Bulgarian break-dance girl Queen Mary wins quota for Paris Olympics (video)
Break-dance battles used to be part of street culture, but today breakdancing attracts huge crowds to the halls for the sake of the explosive show, characterized by rhythm and creativity. And even though break dancing comes close to art, it is likely to debut as a sport at the Paris Olympics in 2024, when among the best 16, we would see Bulgarian Mary Slavova (Queen Mary).
She has won her Olympic quota at the first World Urban Games in Budapest, ranking sixth. The girl from Burgas has been break dancing for twelve years and she is considered one of the big stars in this sport - in 2011 she won the world title for young people under 16, before becoming a world champion.
As a child, Mary practiced acrobatics, but quickly quit because she wanted more freedom in movement. She felt more freedom in parkour, but one day she met the right people who introduced her to breakdancing and she was captivated.
“At first, my parents were skeptical, but after my first successes they started to support me. I like being different but I hope that break dancing would become more popular in our society as it is very catchy.”
Break dancers attract the audience with their acrobatic moves, quick steps and freezes and they all have their nicknames. Mary has received her royal title from her coach in Burgas, Hristo Andonov.
“Breakdancing has been developing for a long time and is currently very extreme,” the champion says. “That's why everyone who practices it should be an athlete. We keep to a diet and we train constantly. That is why breakdancing is not an art, but rather a sport.”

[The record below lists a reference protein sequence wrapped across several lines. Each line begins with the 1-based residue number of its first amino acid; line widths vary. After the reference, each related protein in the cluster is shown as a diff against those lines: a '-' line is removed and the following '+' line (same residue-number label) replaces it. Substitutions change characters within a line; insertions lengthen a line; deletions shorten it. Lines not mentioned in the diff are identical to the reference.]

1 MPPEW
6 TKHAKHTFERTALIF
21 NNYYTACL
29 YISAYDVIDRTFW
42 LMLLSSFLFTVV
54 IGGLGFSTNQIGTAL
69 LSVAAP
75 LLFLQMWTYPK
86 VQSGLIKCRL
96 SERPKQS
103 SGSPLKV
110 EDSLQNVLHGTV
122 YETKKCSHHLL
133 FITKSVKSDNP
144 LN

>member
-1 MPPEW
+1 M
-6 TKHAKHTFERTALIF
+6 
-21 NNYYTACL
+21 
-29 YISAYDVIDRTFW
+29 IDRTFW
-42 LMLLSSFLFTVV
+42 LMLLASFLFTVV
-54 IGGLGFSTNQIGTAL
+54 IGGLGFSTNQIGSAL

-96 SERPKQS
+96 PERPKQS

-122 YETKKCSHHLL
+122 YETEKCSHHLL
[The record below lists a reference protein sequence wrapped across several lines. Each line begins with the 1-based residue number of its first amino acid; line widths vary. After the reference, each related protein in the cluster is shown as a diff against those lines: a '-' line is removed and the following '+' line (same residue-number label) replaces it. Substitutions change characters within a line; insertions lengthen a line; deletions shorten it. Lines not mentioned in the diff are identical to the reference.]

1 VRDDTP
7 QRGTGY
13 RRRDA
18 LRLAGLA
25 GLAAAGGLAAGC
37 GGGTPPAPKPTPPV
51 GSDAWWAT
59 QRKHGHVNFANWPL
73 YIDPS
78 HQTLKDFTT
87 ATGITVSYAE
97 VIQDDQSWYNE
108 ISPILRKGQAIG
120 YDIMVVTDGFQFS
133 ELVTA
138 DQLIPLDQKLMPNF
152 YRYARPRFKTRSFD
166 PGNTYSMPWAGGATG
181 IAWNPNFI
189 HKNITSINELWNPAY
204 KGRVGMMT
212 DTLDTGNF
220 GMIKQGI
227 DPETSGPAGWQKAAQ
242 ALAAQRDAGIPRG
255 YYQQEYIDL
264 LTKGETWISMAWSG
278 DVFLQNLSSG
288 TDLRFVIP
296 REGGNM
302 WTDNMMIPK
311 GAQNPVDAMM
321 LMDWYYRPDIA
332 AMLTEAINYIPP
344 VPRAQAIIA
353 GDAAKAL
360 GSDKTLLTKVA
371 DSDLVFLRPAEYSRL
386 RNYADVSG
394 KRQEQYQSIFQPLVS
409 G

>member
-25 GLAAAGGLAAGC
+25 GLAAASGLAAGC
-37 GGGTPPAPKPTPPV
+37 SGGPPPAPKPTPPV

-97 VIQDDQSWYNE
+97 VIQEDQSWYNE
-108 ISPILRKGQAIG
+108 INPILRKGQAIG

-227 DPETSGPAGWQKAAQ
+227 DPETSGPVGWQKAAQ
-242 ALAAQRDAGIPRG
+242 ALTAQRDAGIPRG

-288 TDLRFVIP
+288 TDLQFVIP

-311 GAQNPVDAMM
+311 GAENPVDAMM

In a competition, the dancer performs a 40-second combination and participates in the so-called battles as the competitors are divided into categories according to their ranking in previous championships before facing each other.
“During the competition you have to show great complexity of movements and perform the moves perfectly,” Mary says. “The performance can be choreographed in advance, but there is a lot of improvisation involved as no one knows the music that would be played.”
In addition to practicing, Mary has been studying hard and speaks four languages. She graduated from the Roman Languages High School, Burgas, and started studying medicine in Brussels, but quit because she had no time to dance. She is currently studying psychology in England, where excellent conditions for practicing sports exist.
“Unfortunately, Bulgaria is lagging behind in terms of support, whether financial or moral,” Mary says. “This is the reason for being behind the others, but at the same time we are filled with hope and we are going forward.”
Mary has been dreaming of opening her own breakdance club in Bulgaria to pass on her experiences to children. In the meantime, the Olympics are waiting for her. Four years is a long time, but I will certainly be in Paris - as a participant, judge or coach, she says.